JAKARTA, Indonesia—The central bank of Indonesia has cleared the way for what could become the largest acquisition in the country's history, giving the green light to the multibillion-dollar sale of a local bank to Singapore's DBS Group Holdings Ltd.D05.SG -0.26% a year after the deal was proposed.
The decision means DBS will be able to acquire a stake in Bank Danamon, Indonesia's sixth-largest bank by assets, as part of its $7.3 billion bid to acquire the entire bank.
Bankers with knowledge of the transaction said Friday that DBS will be permitted to acquire 40% of Danamon—the initial limit for bank acquisitions in Indonesia—before building up a majority stake if it meets the central bank's corporate-governance and financial-health standards.
The people said legal documentation for the deal would be completed in May.
Bank Indonesia, the central bank, declined to comment.
When it announced plans to buy Danamon in April last year, DBS proposed acquiring up to 99% of the bank. But Indonesia delayed considering the deal while it altered its regulations on bank ownership. In July, Indonesia announced rules that would limit some stakes by foreign investors in the country's banks to 40%, but banks considered healthy could buy up to 99%. Analysts said that appeared to clear the way for the deal to go through.
Bank Indonesia has also sought guarantees of reciprocity for Indonesian companies wanting to operate banks in Singapore, which has one of the region's most restrictive environments for foreign operators. It wasn't known Sunday whether such a deal had been struck. In most countries in Asia, foreign investors are restricted to holding less than 50% of a local bank.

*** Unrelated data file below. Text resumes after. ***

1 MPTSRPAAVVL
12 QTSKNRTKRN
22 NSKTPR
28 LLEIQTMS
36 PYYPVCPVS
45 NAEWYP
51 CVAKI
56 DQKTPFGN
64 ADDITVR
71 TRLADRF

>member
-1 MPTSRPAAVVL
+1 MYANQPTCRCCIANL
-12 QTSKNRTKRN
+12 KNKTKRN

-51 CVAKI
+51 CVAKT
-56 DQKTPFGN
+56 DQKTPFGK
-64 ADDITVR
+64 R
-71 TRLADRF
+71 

Earlier last week, DBS confirmed it had secured a two-month extension on a deadline to complete its deal, which expired on April 2, one year after it announced its bid.
The deal gives DBS, Southeast Asia's largest bank by assets, a foothold in the growing Indonesian market, where banking penetration is low and tens of millions of people are forecast to join the ranks of the middle class in the coming decade.
Indonesia's growth rates have exceeded 6% in recent years, with domestic consumption driving a boom and largely shielding the country from the worst of the global downturn.
In its bid, DBS proposed acquiring Danamon, first by buying a 67.4% stake held by the Singapore state-investment company Temasek Holdings Pte. Ltd., and then by making a general offer for the remaining shares, giving it up to 99% of the bank. Temasek is a controlling investor of DBS.
The deal will likely also dispel some fears of protectionism in the Indonesia banking industry, coming in a period ahead of national elections in which lawmakers have expressed concern about levels of foreign ownership in a number of industries. Foreign miners were recently obligated to divest ownership in their companies to stakes of less than 50%.
Kahlil Rowter, an economist and lecturer at the University of Indonesia, said Sunday that he doesn't view the DBS acquisition as significant in terms of banking-sector development in Indonesia, but that "this is more a signal on BI's policy on foreign banking presence [given that] after all, Temasek ultimately owns DBS and Danamon."
He said a greater change might lie ahead as Indonesia prepares to join the Asean Economic Community in 2015, which will likely push the banking industry to enlarge domestic banks through mergers to gain the capital they need to compete with regional banks.
"Domestic banks and other financial institutions need to raise their game," he said.
DBS's purchase is likely to mark the Singapore bank's most aggressive expansion since it bought Dao Heng Bank in Hong Kong in 2001. It could also create Indonesia's fifth-largest bank by assets.
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